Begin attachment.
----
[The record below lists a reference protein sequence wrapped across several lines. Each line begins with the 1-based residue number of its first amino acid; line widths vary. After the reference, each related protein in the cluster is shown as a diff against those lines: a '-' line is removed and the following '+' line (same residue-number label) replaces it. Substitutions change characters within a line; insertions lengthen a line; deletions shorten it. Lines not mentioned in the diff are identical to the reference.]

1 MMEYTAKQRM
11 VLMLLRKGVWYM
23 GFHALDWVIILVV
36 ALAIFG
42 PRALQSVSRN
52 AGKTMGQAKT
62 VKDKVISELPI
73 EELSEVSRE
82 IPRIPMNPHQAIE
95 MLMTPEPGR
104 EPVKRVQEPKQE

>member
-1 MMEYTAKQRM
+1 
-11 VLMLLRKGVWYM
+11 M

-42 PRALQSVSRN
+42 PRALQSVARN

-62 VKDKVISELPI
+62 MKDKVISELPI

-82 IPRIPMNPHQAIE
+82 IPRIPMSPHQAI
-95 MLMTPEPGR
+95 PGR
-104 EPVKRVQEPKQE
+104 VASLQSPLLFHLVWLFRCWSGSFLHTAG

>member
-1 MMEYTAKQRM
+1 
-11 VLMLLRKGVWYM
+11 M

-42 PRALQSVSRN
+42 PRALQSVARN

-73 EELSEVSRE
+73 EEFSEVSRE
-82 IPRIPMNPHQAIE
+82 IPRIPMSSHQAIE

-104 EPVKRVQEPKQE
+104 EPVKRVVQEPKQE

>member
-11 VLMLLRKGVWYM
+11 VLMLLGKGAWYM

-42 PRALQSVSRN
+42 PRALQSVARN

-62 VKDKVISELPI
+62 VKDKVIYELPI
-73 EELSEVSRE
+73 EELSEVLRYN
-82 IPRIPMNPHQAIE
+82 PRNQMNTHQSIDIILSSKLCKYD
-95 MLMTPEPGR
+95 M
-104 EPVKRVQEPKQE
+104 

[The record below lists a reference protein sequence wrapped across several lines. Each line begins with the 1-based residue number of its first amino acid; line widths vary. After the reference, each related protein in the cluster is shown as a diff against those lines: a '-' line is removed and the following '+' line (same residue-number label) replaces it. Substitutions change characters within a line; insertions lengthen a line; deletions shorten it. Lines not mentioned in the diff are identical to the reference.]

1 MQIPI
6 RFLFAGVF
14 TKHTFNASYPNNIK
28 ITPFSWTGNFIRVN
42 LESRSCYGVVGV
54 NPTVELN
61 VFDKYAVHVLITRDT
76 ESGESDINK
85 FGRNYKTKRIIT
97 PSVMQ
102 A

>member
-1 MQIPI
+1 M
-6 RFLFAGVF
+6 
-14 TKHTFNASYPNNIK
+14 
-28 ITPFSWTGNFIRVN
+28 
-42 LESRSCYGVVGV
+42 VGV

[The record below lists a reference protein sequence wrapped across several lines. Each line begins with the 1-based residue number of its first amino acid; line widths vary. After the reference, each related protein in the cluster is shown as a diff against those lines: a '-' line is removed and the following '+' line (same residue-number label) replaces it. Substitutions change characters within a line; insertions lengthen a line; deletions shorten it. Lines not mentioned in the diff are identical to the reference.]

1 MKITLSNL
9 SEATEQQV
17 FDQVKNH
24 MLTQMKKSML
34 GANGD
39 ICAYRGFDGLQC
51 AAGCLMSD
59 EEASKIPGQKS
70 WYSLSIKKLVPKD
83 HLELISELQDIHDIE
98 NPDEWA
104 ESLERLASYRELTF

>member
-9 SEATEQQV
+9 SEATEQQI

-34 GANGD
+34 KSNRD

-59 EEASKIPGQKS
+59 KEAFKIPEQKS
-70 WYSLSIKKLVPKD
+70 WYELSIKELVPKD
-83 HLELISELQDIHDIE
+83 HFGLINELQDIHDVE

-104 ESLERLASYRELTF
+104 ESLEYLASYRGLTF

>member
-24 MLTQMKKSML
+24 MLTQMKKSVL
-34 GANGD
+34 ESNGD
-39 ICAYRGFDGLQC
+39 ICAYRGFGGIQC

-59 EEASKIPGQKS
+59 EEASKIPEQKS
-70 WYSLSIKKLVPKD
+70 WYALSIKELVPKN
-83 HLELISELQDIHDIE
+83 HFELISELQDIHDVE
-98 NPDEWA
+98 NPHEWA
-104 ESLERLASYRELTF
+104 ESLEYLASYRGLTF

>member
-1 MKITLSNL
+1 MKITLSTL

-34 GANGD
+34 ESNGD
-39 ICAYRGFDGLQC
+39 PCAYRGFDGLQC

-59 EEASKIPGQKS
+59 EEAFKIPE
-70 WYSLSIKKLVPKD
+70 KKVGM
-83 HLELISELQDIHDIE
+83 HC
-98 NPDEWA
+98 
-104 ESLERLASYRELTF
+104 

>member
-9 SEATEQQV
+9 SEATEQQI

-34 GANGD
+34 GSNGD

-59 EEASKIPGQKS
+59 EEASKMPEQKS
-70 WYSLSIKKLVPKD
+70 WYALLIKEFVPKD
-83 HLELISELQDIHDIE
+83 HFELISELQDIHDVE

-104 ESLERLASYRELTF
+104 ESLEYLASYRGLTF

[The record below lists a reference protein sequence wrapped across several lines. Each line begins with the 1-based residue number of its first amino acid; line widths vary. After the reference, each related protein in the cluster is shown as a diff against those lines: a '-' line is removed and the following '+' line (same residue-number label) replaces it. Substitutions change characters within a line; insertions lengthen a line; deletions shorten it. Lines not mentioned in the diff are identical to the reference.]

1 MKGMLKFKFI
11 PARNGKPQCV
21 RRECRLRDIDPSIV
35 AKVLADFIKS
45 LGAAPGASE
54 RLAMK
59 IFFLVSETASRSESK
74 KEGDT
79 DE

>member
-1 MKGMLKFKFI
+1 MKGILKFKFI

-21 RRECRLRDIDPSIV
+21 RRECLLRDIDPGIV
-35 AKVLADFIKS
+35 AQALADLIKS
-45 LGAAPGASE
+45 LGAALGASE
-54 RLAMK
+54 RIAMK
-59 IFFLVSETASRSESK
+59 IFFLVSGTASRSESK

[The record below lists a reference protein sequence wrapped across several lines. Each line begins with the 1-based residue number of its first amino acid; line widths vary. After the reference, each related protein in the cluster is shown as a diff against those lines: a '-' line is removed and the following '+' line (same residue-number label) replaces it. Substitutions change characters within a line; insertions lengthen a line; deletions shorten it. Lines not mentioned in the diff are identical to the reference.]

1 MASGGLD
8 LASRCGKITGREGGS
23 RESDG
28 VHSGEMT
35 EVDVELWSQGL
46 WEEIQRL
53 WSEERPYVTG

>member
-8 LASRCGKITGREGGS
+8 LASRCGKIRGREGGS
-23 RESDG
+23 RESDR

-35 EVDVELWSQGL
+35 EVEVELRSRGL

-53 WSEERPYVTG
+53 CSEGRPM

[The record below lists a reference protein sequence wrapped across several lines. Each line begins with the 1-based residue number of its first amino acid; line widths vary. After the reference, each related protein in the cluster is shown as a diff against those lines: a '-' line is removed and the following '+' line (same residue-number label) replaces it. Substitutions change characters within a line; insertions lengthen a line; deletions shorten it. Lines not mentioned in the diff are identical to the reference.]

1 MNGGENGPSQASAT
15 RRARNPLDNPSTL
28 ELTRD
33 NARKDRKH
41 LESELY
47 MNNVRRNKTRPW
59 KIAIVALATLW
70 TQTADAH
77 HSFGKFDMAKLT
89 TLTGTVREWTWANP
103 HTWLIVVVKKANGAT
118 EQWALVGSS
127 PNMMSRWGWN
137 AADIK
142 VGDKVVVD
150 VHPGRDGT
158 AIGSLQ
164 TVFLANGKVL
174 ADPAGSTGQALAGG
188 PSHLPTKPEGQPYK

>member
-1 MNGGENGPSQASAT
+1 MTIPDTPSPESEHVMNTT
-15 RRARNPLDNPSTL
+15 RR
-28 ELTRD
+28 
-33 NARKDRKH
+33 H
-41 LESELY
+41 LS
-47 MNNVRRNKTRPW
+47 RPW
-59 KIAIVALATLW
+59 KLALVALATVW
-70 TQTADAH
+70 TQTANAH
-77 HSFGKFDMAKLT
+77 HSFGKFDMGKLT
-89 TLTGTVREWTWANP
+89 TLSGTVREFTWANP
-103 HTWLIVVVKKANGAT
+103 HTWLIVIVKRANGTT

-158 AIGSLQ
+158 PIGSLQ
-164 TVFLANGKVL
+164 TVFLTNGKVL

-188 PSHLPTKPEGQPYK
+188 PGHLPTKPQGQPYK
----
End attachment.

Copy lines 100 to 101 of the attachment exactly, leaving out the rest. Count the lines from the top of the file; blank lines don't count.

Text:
+70 WYELSIKELVPKD
-83 HLELISELQDIHDIE